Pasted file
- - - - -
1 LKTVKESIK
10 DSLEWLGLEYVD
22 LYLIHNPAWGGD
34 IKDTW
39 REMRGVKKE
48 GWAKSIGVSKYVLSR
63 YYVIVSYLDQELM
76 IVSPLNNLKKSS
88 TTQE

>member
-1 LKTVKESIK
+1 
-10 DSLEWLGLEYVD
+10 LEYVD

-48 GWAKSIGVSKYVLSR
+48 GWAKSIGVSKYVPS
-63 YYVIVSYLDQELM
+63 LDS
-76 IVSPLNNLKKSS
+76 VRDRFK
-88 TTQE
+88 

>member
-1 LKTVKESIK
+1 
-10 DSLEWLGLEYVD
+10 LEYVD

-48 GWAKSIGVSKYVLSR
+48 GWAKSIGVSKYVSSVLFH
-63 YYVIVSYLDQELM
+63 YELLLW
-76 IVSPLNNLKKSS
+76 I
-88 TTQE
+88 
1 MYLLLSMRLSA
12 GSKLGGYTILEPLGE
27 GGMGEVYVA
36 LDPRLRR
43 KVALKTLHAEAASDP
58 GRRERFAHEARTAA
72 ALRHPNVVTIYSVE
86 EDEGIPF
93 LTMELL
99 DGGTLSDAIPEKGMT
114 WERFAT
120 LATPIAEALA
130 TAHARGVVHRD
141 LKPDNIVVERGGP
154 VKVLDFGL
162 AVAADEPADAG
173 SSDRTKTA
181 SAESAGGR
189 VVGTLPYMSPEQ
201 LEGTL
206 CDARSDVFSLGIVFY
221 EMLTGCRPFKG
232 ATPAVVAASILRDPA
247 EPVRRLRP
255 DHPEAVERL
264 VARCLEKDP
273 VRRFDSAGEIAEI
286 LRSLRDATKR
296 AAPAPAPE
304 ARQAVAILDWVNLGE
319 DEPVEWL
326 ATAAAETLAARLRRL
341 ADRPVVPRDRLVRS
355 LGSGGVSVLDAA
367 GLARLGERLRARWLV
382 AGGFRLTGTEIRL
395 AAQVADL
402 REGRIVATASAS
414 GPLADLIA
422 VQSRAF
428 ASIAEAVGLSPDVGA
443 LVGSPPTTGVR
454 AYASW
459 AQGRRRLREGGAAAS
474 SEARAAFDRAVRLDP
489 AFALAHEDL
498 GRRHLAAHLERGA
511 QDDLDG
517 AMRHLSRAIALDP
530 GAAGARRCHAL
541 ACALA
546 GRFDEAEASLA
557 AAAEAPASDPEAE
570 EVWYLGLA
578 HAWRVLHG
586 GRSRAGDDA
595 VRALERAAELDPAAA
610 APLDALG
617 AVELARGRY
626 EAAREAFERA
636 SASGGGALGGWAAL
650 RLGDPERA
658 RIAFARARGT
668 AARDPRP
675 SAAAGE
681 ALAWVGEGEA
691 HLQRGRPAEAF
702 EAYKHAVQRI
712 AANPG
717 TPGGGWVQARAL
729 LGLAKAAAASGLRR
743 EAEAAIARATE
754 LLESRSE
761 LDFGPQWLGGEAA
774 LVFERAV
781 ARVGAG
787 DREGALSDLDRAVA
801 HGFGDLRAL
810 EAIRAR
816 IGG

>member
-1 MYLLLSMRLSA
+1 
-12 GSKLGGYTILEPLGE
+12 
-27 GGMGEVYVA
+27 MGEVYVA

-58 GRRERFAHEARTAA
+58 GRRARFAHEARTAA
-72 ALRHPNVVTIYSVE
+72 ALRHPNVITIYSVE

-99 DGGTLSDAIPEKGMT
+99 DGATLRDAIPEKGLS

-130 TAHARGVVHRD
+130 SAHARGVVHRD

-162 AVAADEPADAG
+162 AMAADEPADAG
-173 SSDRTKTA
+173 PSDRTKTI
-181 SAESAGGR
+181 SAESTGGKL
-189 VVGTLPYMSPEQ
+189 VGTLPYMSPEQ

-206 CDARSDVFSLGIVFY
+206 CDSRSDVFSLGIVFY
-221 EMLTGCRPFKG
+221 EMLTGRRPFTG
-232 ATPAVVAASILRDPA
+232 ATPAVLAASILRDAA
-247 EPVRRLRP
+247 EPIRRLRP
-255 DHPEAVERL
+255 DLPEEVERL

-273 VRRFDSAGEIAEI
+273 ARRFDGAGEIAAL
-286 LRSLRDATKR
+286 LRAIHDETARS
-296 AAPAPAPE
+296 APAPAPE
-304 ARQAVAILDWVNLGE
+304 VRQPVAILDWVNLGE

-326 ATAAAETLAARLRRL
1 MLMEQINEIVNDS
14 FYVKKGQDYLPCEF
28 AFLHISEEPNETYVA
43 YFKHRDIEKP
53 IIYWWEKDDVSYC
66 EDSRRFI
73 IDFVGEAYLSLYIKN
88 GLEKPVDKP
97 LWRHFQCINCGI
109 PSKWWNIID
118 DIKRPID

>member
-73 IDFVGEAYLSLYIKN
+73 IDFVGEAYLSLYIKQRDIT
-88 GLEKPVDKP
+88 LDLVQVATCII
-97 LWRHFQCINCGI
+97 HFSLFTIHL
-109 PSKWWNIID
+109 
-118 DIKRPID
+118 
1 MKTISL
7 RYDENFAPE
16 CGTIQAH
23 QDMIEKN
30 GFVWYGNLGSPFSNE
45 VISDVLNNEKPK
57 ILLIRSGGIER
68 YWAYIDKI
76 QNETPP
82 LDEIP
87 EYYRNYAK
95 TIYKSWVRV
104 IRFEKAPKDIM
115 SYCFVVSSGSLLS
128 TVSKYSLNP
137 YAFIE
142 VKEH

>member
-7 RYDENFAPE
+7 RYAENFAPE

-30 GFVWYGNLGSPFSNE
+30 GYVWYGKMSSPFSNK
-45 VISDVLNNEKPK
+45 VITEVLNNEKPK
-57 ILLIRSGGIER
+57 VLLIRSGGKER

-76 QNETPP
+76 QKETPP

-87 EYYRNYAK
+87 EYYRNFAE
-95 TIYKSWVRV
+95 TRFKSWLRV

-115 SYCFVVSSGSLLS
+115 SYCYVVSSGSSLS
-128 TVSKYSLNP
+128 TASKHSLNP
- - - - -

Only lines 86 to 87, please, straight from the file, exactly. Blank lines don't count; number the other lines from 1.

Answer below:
541 ACALA
546 GRFDEAEASLA